The U.S. Department of Agriculture has given its blessing to Texas A&M AgriLife Research to move toward commercialization of a new strain of cotton.
This new cotton strain has the potential to help feed half a billion hungry people across the globe while also doubling the income of cotton farmers.
It is only the fourth time ever that a university has successfully petitioned the USDA for deregulation – and the first time in Texas.
“It is a major development because prior to this, we have been limited on what we can do with one major component of cotton. For every pound of lint, there is a pound and a half of seed produced. The problem has been that cotton naturally produces a toxin called gossypol that protects it from insect traits,” said Texas A&M AgriLife Extension agronomist Dr. Josh McGinty.
The development was the result of a Texas A&M AgriLife Research scientist’s life’s work.
“One of our researchers in College Station, Keerti Rathore, after a couple of decades of working on this project, found a way to silence that gene that produces the toxin in the seed. So without the toxin, now we can sell that seed for livestock feed, for a number of different species. Humans can consume it, and it can be an excellent source of protein, especially in other parts of the world where that is a real problem with malnourishment,” said McGinty.
The breakthrough will allow farmers to now grow cotton for both fiber and food.
“It benefits both sides of the industry. Farmers who ultimately end up choosing to grow ultra-low gossypol cotton could receive more of a premium on that crop. Because now, they are not just selling the lint, they will sell that seed at a higher value,” said McGinty.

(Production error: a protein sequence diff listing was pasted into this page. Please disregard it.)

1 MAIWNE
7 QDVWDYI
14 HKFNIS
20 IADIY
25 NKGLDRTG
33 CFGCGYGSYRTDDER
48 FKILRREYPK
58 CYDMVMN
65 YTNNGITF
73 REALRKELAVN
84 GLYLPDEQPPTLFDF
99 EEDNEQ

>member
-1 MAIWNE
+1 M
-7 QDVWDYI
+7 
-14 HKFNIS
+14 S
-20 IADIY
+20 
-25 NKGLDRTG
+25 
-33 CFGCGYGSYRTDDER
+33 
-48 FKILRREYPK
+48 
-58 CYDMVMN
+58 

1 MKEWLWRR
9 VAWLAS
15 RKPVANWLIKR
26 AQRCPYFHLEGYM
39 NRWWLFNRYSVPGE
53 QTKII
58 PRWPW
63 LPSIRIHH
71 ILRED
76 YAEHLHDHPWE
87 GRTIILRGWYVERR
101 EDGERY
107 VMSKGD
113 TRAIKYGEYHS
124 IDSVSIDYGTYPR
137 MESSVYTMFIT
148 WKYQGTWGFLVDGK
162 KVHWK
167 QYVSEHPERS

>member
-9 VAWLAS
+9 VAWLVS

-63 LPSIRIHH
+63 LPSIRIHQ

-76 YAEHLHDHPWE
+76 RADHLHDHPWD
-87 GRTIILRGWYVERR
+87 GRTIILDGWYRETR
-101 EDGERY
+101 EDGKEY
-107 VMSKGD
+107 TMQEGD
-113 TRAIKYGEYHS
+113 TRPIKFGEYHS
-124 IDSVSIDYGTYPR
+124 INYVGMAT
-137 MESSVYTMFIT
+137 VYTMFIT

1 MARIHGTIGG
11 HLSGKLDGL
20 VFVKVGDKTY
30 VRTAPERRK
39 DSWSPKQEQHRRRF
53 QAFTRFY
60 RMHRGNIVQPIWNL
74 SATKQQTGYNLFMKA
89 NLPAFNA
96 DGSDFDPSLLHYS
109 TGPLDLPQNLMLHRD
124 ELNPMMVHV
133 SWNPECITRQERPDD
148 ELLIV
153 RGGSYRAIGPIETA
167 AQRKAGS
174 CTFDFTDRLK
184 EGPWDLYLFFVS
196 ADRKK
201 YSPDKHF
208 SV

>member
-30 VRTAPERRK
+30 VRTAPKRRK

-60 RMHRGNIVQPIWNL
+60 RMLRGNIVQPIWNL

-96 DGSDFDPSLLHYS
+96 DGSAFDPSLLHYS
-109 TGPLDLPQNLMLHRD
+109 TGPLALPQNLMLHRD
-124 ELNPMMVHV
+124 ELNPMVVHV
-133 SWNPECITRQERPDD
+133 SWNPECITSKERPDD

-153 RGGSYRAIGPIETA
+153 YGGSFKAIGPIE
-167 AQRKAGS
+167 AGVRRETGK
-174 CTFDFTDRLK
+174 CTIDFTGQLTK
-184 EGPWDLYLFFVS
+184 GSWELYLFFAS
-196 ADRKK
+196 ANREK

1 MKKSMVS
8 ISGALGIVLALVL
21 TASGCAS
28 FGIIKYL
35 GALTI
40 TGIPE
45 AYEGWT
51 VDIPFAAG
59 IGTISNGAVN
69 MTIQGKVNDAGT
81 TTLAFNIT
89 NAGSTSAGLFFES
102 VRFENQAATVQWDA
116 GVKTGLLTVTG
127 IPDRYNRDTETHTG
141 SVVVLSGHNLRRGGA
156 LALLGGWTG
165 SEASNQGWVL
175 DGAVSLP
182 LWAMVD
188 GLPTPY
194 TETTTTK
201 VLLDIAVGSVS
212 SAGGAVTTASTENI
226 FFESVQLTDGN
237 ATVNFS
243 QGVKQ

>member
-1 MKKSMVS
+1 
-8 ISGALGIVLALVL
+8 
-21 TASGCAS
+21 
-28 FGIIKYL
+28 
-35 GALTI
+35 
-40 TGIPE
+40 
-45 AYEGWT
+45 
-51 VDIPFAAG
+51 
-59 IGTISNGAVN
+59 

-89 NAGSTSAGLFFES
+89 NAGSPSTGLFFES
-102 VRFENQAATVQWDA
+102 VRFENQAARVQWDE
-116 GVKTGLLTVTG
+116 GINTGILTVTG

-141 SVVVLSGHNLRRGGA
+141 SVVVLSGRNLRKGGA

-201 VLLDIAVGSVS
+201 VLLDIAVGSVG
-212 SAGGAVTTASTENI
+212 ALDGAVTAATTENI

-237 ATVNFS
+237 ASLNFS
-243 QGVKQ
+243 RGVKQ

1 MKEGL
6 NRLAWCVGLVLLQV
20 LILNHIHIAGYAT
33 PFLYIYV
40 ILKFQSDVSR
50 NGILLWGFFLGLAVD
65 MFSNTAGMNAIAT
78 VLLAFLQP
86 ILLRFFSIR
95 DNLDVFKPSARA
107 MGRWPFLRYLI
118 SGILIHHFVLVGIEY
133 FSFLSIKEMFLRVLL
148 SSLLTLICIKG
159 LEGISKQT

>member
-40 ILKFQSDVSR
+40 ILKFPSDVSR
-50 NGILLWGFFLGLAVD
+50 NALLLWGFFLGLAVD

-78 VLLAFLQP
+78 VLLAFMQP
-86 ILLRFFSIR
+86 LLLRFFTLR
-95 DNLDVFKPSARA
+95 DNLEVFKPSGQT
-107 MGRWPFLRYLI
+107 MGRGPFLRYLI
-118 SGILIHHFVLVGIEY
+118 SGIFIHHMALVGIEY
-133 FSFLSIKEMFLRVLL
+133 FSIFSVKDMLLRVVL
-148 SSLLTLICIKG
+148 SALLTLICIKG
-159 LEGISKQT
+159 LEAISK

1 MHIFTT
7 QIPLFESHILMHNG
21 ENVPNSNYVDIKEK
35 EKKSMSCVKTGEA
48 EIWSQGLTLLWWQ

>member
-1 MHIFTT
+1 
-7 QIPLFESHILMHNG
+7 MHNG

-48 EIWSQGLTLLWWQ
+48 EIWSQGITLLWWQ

The new seeds can be eaten, ground into flour or made into a peanut butter-like spread. They also can provide an excellent source of protein for animals that were unable to consume cottonseeds before the discovery.
“One hurdle we are going to have to face here in the U.S. for the cotton seed to make it on the market, the seed companies have to adopt it. That can take some time depending on what their level of interest is. I think the more immediate benefits are going to be seen in other countries though,” said McGinty.
Countries all over the world will see the advantages from Rathore’s development, but cotton-producing countries in areas that are struggling with famine and malnutrition could benefit the most from Rathore’s work.
They will be able to use the seed-derived protein for human consumption and as a feed for poultry, swine or aquaculture species.
The next step is approval from the Food and Drug Administration, which is expected in the coming months.
Then, it is onto commercialization, which would require involvement from philanthropists, investors or corporations.
CLICK HERE for a video detailing the breakthrough experiment.